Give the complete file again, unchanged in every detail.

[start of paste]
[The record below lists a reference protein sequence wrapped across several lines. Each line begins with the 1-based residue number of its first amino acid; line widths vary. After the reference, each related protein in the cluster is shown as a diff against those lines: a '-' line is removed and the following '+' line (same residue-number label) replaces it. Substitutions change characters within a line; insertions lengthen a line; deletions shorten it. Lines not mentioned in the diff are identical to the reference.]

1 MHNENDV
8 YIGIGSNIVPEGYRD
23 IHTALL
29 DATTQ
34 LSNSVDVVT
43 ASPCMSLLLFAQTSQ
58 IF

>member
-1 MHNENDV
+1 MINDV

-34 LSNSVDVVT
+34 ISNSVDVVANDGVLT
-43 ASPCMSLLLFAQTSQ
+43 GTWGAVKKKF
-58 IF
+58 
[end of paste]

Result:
[The record below lists a reference protein sequence wrapped across several lines. Each line begins with the 1-based residue number of its first amino acid; line widths vary. After the reference, each related protein in the cluster is shown as a diff against those lines: a '-' line is removed and the following '+' line (same residue-number label) replaces it. Substitutions change characters within a line; insertions lengthen a line; deletions shorten it. Lines not mentioned in the diff are identical to the reference.]

1 MHNENDV
8 YIGIGSNIVPEGYRD
23 IHTALL
29 DATTQ
34 LSNSVDVVT
43 ASPCMSLLLFAQTSQ
58 IF

>member
-1 MHNENDV
+1 MINDV

-34 LSNSVDVVT
+34 ISNSVDVVANDGVLT
-43 ASPCMSLLLFAQTSQ
+43 GTWGAVKKKF
-58 IF
+58 